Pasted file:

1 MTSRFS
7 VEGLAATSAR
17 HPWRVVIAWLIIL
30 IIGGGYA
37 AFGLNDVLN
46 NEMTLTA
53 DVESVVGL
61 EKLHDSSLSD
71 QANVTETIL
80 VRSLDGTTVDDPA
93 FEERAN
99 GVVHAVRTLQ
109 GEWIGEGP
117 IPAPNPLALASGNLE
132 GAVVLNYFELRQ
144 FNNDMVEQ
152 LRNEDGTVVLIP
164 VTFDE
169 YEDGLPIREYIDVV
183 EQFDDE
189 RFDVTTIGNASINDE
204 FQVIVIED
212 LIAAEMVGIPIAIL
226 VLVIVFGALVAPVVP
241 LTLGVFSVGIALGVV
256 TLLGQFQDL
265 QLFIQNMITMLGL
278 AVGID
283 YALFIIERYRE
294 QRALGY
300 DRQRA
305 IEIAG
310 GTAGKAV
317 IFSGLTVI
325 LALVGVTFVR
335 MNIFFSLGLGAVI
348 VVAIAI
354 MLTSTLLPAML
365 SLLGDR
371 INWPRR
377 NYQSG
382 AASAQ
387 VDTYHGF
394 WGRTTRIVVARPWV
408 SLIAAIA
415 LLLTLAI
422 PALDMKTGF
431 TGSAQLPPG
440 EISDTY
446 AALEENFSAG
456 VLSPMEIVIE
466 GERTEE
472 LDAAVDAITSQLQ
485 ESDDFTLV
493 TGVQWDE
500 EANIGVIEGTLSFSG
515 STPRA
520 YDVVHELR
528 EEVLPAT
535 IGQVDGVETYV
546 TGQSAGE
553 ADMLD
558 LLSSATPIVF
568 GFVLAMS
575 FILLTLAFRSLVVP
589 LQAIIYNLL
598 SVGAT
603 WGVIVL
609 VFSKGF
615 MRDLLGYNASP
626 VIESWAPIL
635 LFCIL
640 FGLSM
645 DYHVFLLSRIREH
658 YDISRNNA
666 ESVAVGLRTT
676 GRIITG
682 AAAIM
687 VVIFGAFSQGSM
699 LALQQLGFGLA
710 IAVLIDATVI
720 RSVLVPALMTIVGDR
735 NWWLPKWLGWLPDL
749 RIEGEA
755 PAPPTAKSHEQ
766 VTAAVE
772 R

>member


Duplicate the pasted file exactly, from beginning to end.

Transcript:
1 MTSRFS
7 VEGLAATSAR
17 HPWRVVIAWLIIL
30 IIGGGYA
37 AFGLNDVLN
46 NEMTLTA
53 DVESVVGL
61 EKLHDSSLSD
71 QANVTETIL
80 VRSLDGTTVDDPA
93 FEERAN
99 GVVHAVRTLQ
109 GEWIGEGP
117 IPAPNPLALASGNLE
132 GAVVLNYFELRQ
144 FNNDMVEQ
152 LRNEDGTVVLIP
164 VTFDE
169 YEDGLPIREYIDVV
183 EQFDDE
189 RFDVTTIGNASINDE
204 FQVIVIED
212 LIAAEMVGIPIAIL
226 VLVIVFGALVAPVVP
241 LTLGVFSVGIALGVV
256 TLLGQFQDL
265 QLFIQNMITMLGL
278 AVGID
283 YALFIIERYRE
294 QRALGY
300 DRQRA
305 IEIAG
310 GTAGKAV
317 IFSGLTVI
325 LALVGVTFVR
335 MNIFFSLGLGAVI
348 VVAIAI
354 MLTSTLLPAML
365 SLLGDR
371 INWPRR
377 NYQSG
382 AASAQ
387 VDTYHGF
394 WGRTTRIVVARPWV
408 SLIAAIA
415 LLLTLAI
422 PALDMKTGF
431 TGSAQLPPG
440 EISDTY
446 AALEENFSAG
456 VLSPMEIVIE
466 GERTEE
472 LDAAVDAITSQLQ
485 ESDDFTLV
493 TGVQWDE
500 EANIGVIEGTLSFSG
515 STPRA
520 YDVVHELR
528 EEVLPAT
535 IGQVDGVETYV
546 TGQSAGE
553 ADMLD
558 LLSSATPIVF
568 GFVLAMS
575 FILLTLAFRSLVVP
589 LQAIIYNLL
598 SVGAT
603 WGVIVL
609 VFSKGF
615 MRDLLGYNASP
626 VIESWAPIL
635 LFCIL
640 FGLSM
645 DYHVFLLSRIREH
658 YDISRNNA
666 ESVAVGLRTT
676 GRIITG
682 AAAIM
687 VVIFGAFSQGSM
699 LALQQLGFGLA
710 IAVLIDATVI
720 RSVLVPALMTIVGDR
735 NWWLPKWLGWLPDL
749 RIEGEA
755 PAPPTAKSHEQ
766 VTAAVE
772 R

>member